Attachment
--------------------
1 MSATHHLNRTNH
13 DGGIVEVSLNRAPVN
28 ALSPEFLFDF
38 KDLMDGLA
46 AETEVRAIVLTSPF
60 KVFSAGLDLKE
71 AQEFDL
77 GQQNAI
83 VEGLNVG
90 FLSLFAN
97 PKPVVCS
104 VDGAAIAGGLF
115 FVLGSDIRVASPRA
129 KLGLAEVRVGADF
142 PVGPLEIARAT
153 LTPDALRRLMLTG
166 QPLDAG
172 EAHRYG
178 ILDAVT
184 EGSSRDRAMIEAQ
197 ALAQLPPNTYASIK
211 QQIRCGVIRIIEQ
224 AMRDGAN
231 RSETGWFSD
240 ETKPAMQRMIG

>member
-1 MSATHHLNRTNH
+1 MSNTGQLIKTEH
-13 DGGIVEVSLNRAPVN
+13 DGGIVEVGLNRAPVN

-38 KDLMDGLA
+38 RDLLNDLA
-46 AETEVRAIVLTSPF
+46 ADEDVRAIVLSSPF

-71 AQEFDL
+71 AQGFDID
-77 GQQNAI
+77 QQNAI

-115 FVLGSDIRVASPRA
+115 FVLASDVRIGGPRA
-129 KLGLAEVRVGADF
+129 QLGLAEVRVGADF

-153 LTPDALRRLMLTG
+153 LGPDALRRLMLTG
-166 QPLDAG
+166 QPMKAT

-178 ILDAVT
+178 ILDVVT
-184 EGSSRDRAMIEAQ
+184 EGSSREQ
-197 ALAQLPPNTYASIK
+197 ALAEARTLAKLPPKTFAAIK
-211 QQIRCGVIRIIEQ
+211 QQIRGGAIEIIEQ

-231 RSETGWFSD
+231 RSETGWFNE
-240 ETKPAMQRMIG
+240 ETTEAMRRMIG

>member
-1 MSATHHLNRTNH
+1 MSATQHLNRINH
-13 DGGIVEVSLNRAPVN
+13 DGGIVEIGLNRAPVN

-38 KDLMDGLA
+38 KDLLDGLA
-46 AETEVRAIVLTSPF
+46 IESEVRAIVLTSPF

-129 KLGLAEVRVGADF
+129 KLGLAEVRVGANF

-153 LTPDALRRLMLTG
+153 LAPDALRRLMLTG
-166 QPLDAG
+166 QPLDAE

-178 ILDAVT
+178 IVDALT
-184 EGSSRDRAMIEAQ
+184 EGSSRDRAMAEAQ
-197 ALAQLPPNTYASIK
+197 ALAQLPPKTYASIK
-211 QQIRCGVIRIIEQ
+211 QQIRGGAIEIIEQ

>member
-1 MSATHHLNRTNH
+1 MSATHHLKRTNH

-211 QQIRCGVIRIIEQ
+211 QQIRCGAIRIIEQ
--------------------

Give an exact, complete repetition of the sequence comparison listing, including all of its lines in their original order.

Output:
1 MSATHHLNRTNH
13 DGGIVEVSLNRAPVN
28 ALSPEFLFDF
38 KDLMDGLA
46 AETEVRAIVLTSPF
60 KVFSAGLDLKE
71 AQEFDL
77 GQQNAI
83 VEGLNVG
90 FLSLFAN
97 PKPVVCS
104 VDGAAIAGGLF
115 FVLGSDIRVASPRA
129 KLGLAEVRVGADF
142 PVGPLEIARAT
153 LTPDALRRLMLTG
166 QPLDAG
172 EAHRYG
178 ILDAVT
184 EGSSRDRAMIEAQ
197 ALAQLPPNTYASIK
211 QQIRCGVIRIIEQ
224 AMRDGAN
231 RSETGWFSD
240 ETKPAMQRMIG

>member
-1 MSATHHLNRTNH
+1 MSNTGQLIKTEH
-13 DGGIVEVSLNRAPVN
+13 DGGIVEVGLNRAPVN

-38 KDLMDGLA
+38 RDLLNDLA
-46 AETEVRAIVLTSPF
+46 ADEDVRAIVLSSPF

-71 AQEFDL
+71 AQGFDID
-77 GQQNAI
+77 QQNAI

-115 FVLGSDIRVASPRA
+115 FVLASDVRIGGPRA
-129 KLGLAEVRVGADF
+129 QLGLAEVRVGADF

-153 LTPDALRRLMLTG
+153 LGPDALRRLMLTG
-166 QPLDAG
+166 QPMKAT

-178 ILDAVT
+178 ILDVVT
-184 EGSSRDRAMIEAQ
+184 EGSSREQ
-197 ALAQLPPNTYASIK
+197 ALAEARTLAKLPPKTFAAIK
-211 QQIRCGVIRIIEQ
+211 QQIRGGAIEIIEQ

-231 RSETGWFSD
+231 RSETGWFNE
-240 ETKPAMQRMIG
+240 ETTEAMRRMIG

>member
-1 MSATHHLNRTNH
+1 MSATQHLNRINH
-13 DGGIVEVSLNRAPVN
+13 DGGIVEIGLNRAPVN

-38 KDLMDGLA
+38 KDLLDGLA
-46 AETEVRAIVLTSPF
+46 IESEVRAIVLTSPF

-129 KLGLAEVRVGADF
+129 KLGLAEVRVGANF

-153 LTPDALRRLMLTG
+153 LAPDALRRLMLTG
-166 QPLDAG
+166 QPLDAE

-178 ILDAVT
+178 IVDALT
-184 EGSSRDRAMIEAQ
+184 EGSSRDRAMAEAQ
-197 ALAQLPPNTYASIK
+197 ALAQLPPKTYASIK
-211 QQIRCGVIRIIEQ
+211 QQIRGGAIEIIEQ

>member
-1 MSATHHLNRTNH
+1 MSATHHLKRTNH

-211 QQIRCGVIRIIEQ
+211 QQIRCGAIRIIEQ